InterStim is designed to stimulate the sacral nerve to treat OAB, meaning urinary urge incontinence and/or urgency-frequency. The InSite study enrolled 340 patients, of which 272 were implanted with an InterStim device, comparing treatment with the device with standard drug therapy. The primary safety endpoint was to “demonstrate that the upper bound of the 95% CI for the cumulative five-year rate of adverse events related to the tined lead that require surgery is less than 33%” at 5 years, according to ClinicalTrials.gov. The primary efficacy endpoint was superior improvement in OAB symptoms at 6 months.
The study, published online in the Journal of Urology, defined therapeutic success as UI or UF improvement of at least 50% in average leaks or voids per day, or a return to normal voiding (less than 8 voids daily). Quality of life was evaluated using the International Consultation on Incontinence Modular Questionnaire. The 5-year safety outcome was the adverse event rate.
InSite showed a 5-year therapeutic success rate of 82% using a completers analysis (subjects with data at baseline and each follow-up) and 67% with a modified completers analysis (subjects who either had a baseline and follow-up evaluation or withdrew early due to device-related reasons and were considered failures). Urinary incontinence subjects had a mean reduction of 2.0 leaks per day; UF subjects showed a mean reduction of 5.4 voids per day.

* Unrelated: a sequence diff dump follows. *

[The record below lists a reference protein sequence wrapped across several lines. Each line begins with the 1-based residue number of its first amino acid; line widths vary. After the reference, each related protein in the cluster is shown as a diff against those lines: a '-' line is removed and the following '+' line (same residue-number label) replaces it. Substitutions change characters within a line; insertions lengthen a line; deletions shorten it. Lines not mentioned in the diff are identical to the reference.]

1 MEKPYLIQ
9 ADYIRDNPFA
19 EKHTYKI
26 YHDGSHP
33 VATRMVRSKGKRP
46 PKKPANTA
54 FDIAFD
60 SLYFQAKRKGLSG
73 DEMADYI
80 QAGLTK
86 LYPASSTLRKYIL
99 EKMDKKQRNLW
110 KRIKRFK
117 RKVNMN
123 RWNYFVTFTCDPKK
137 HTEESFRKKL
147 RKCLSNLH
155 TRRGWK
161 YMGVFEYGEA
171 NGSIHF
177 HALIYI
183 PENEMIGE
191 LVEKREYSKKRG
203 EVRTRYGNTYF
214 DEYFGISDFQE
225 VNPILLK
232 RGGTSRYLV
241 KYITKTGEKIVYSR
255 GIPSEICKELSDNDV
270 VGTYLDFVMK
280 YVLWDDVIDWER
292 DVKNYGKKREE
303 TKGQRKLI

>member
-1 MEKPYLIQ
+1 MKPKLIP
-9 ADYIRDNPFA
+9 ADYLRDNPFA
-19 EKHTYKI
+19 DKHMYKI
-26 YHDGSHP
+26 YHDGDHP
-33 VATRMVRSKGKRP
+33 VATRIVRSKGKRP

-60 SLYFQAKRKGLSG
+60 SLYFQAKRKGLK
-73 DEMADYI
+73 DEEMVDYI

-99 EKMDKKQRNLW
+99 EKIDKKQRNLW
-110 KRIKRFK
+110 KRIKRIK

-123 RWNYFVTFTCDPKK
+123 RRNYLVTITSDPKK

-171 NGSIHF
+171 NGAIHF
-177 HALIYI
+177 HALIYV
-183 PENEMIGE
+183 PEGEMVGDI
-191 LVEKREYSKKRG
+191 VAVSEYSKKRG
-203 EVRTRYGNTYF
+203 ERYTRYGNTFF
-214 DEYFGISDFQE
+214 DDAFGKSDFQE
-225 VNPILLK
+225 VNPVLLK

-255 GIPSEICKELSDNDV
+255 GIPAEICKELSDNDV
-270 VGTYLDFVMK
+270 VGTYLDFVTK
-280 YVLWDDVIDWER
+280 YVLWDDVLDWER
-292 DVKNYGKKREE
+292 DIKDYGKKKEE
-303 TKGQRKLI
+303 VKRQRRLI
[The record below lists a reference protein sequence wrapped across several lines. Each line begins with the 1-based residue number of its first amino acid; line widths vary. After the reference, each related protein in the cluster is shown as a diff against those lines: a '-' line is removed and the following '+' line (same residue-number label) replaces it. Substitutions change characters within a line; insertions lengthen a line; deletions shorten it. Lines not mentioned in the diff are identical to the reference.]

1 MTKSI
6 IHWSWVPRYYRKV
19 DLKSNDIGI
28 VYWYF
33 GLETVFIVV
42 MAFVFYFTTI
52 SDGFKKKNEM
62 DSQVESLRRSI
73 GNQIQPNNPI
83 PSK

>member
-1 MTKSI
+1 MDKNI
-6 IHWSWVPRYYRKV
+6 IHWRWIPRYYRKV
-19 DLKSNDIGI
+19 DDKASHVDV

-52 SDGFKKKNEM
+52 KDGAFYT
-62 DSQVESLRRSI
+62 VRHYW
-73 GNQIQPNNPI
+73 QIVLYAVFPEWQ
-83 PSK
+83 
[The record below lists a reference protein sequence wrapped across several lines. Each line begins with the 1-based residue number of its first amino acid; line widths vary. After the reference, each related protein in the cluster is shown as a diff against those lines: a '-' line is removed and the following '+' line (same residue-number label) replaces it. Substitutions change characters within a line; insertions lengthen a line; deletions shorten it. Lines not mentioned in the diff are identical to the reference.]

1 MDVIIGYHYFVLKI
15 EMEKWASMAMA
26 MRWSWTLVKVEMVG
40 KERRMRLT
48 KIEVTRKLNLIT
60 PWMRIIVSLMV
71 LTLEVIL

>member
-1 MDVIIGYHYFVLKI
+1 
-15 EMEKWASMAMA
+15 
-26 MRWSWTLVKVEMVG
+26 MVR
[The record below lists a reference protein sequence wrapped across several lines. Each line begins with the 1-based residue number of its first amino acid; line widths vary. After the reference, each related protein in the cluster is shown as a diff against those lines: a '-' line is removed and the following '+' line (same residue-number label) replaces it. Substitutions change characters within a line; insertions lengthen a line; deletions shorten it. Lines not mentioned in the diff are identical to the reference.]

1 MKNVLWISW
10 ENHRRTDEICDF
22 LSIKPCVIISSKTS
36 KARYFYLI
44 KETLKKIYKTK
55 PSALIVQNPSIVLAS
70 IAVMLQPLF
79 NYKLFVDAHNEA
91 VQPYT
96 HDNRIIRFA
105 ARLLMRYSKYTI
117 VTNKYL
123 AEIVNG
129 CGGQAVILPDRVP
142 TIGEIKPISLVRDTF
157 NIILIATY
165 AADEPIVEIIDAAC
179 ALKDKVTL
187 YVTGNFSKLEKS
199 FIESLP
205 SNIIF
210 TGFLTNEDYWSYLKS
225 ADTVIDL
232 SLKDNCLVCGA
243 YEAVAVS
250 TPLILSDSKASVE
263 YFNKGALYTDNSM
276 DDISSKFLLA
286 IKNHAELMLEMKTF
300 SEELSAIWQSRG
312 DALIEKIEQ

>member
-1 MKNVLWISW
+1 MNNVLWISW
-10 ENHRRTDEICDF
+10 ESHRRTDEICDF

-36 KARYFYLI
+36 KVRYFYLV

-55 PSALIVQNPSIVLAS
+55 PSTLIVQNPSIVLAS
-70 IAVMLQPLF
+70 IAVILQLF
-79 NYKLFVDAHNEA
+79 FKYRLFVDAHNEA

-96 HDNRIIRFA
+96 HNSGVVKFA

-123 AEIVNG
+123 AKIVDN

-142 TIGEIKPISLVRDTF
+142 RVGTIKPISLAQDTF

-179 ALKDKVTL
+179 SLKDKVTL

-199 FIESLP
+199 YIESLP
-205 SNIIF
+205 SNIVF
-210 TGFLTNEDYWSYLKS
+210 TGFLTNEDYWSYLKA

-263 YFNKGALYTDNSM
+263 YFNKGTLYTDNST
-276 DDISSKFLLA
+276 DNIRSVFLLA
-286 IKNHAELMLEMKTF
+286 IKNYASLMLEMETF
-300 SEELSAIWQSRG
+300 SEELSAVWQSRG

“Subjects showed improvement in all QOL measures; the most common device-related adverse events were undesirable change in stimulation (22%), implant site pain (15%), and therapeutic product ineffective (13%),” according to the study. “This multicenter study shows that [sacral neuromodulation ] has sustained efficacy and QOL improvements and an acceptable safety profile through 5 years in OAB subjects.”
“Effective long-term bladder control is critical because OAB is a chronic condition that significantly impacts all aspects of a person’s quality of life, including confidence, activities and intimacy,” lead investigator Dr. Steven Siegel, of the Metro Urology Centers for Female Urology & Continence Care in Minneapolis, said in prepared remarks. “Many struggle to find long-term relief and these results, which show the InterStim system offers sustained long-term efficacy, meaningful symptom reduction and quality of life improvements, offer new hope for those who suffer.”
“The InterStim system has been an important treatment option for 20 years and is the only sacral neuromodulation treatment with five-year clinical data demonstrating sustained, long-term efficacy for the treatment of both OAB and fecal incontinence,” added pelvic health & gastric therapies VP Linnea Burman. “These data should give physicians and patients confidence that relief and restored quality of life are possible and we hope this will help encourage the many still suffering from bothersome OAB symptoms to seek help.”